Tree Top offers the crunch of apples

by Laurie Gorton
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Nothing says natural goodness better than fruit pieces. They visually cue a food’s ingredients to consumers, especially those seeking transparency in their food choices. Added to snack mixes or included in granola bars and cookies, fruit pieces contribute flavor, texture and color.  Now, they can add crunch — or chew.

Snacks and bars require low-moisture fruit pieces that maintain their integrity and avoid water activity problems. The usual solution, freeze-dried natural fruits, can be expensive and their texture is sometimes questionable. Tree Top Fruit Ingredients turned to a different process — a proprietary puffing method — to create light, low-moisture, low-density puffed apples with a unique crunchy texture, ideal for snack mixes and ready-to-eat cereals.

“The process forces air into the cellular structure of the fruit, causing each cell to puff up,” explained Kevin Holland, PhD, product developer, Tree Top, Inc. “It duplicates the crunchy texture or mouthfeel of freeze-dried fruits. Puffed apples can be used anywhere that freeze-dried fruit is currently used.”

These dehydrated apple pieces carry no more than 3.5% moisture by weight, with a water activity (Aw) of 0.10 to 0.30. They can be readily colored, flavored, sweetened or dusted with cinnamon sugar or other fruit flake powders. The pieces meet OU kosher requirements,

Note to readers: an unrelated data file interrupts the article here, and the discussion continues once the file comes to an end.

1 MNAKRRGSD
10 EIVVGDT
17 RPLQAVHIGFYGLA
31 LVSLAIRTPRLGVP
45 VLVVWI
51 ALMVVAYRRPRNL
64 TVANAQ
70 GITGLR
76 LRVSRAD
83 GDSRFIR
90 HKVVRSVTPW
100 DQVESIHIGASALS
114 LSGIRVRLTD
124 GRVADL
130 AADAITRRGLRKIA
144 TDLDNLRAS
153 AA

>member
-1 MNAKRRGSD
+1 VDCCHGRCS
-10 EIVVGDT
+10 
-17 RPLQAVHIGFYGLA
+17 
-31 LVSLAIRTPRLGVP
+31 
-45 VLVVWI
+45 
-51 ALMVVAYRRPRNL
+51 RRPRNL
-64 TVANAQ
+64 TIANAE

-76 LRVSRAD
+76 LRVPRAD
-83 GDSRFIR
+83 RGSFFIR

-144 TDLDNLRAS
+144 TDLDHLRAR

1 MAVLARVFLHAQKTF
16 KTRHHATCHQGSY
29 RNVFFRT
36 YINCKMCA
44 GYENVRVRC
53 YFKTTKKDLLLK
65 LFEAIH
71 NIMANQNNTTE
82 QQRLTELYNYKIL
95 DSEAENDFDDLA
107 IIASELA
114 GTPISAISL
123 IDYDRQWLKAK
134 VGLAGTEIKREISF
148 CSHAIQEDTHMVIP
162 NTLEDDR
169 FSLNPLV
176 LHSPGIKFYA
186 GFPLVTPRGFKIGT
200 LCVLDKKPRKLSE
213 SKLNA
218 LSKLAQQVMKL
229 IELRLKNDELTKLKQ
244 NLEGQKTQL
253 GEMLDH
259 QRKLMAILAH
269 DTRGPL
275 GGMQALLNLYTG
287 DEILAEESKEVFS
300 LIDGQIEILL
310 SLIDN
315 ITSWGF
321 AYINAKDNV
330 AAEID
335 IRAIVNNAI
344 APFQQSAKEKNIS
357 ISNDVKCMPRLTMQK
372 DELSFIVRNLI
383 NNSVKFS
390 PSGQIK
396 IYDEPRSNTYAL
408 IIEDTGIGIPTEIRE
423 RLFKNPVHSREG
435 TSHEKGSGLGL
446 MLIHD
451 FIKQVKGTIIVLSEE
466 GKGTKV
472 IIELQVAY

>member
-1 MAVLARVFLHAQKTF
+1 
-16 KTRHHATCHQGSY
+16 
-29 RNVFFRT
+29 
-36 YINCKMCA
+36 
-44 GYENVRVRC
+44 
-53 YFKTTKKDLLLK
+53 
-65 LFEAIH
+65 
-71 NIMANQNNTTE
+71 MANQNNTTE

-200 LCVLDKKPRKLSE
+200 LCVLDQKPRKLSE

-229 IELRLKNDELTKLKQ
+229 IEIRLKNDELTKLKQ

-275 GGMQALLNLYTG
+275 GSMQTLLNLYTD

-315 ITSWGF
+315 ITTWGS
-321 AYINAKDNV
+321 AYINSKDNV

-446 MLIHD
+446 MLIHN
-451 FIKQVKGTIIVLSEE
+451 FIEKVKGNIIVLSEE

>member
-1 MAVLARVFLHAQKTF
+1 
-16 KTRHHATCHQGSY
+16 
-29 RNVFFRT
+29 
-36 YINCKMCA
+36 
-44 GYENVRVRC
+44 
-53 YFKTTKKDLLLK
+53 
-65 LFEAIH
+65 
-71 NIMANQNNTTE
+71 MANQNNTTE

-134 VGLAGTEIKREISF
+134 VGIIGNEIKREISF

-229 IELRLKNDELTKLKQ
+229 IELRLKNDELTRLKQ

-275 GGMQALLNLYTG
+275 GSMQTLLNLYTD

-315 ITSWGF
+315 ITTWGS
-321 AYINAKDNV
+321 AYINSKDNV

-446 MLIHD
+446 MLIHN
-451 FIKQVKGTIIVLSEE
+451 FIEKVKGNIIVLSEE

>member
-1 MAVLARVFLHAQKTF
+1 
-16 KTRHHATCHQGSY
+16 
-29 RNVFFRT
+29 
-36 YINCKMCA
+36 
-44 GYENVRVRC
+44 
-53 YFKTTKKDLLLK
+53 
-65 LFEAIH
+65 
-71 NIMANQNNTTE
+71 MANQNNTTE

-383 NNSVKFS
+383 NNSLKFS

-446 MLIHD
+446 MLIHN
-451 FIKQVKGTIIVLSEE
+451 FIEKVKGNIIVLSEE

“Puffed apples were developed to replace freeze-dried fruits at a much lower cost while avoiding the mushy texture that one can find in some freeze-dried fruits,” he continued. “Puffed apples can be flavored and colored to mimic other fruits.” The pieces are made from sweet, tart apple varieties, including Delicious, Granny Smith, Fuji, Gala and others, with additional types depending on customer desires and market availability.

Cookies and granola bars needed a different solution, so Tree Top developed its new line of Fruit Sensations chews made through infusion. They contain 60% dried apples super-infused with 10% fruit juice concentrate. Infusion replaces water in the fruit with sugar or juice solids. The process is gentler than conventional dehydration and minimizes damage to the fruit’s texture.

The infused piece retains a soft, pliable texture, and the reduction of free water cuts the potential for microbial activity. The shelf-stable inclusions contain 8 to 16% moisture with an Aw of 0.35 to 0.55. The chews deliver one fruit serving per 28 g. They function similar to raisins and retain their textural integrity during baking.

Storage and handling of these ingredients are the same as other freeze-dried materials. Low humidity storage is best.

The puffs and chews can be found in snack mixes now on the market. “They have shown promising sales results,” Dr. Holland noted. “Consumer feedback is quite positive, with comments that the crispy, airy texture of these fruit pieces is an enjoyable eating and snacking experience.”

For more about the development, testing and applications for Tree Top puffed apple pieces and Fruit Sensations chews, visit www.treetopingredients.com.
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